Soc. Is he not better off in knowing his ignorance?
Men. I think that he is.
Soc. If we have made him doubt, and given him the "torpedo's shock," have we done him any harm?
Men. I think not.
Soc. We have certainly, as would seem, assisted him in some degree to the discovery of the truth; and now he will wish to remedy his ignorance, but then he would have been ready to tell all the world again and again that the double space should have a double side.
Soc. But do you suppose that he would ever have enquired into or learned what he fancied that he knew, though he was really ignorant of it, until he had fallen into perplexity under the idea that he did not know, and had desired to know?
Men. I think not, Socrates.
Soc. Then he was the better for the torpedo's touch?
Men. I think so.
Soc. Mark now the farther development. I shall only ask him, and not teach him, and he shall share the enquiry with me: and do you watch and see if you find me telling or explaining anything to him, instead of eliciting his opinion. Tell me, boy, is not this a square of four feet which I have drawn?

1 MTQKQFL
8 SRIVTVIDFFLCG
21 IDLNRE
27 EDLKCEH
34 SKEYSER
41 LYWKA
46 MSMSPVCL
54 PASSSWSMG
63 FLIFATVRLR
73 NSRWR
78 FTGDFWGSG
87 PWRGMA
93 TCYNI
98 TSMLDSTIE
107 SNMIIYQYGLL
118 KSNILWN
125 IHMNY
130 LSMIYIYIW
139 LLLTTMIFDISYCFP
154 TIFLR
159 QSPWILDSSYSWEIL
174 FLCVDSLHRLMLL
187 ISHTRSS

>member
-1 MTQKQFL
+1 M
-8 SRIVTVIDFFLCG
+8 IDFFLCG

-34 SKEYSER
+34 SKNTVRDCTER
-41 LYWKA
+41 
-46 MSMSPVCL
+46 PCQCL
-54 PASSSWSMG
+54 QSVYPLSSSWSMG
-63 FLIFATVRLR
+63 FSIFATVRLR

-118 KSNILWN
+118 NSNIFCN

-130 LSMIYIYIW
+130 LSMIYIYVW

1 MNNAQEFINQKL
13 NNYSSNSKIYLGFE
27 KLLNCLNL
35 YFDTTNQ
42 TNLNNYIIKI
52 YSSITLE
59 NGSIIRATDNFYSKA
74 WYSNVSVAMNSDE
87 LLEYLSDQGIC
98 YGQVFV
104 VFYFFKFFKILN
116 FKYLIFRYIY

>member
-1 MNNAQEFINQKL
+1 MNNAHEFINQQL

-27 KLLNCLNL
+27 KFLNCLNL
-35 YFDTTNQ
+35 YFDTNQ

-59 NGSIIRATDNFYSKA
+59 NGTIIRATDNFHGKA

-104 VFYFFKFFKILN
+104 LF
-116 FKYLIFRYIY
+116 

Soc. And now I add another square equal to the former one?
Soc. And a third, which is equal to either of them?
Soc. Suppose that we fill up the vacant corner?
Boy. Very good.
Soc. Here, then, there are four equal spaces?
Soc. And how many times larger is this space than this other?
Boy. Four times.
Soc. But it ought to have been twice only, as you will remember.
Soc. And does not this line, reaching from corner to corner, bisect each of these spaces?
Soc. And are there not here four equal lines which contain this space?
Boy. There are.
Soc. Look and see how much this space is.
Boy. I do not understand.
Soc. Has not each interior line cut off half of the four spaces?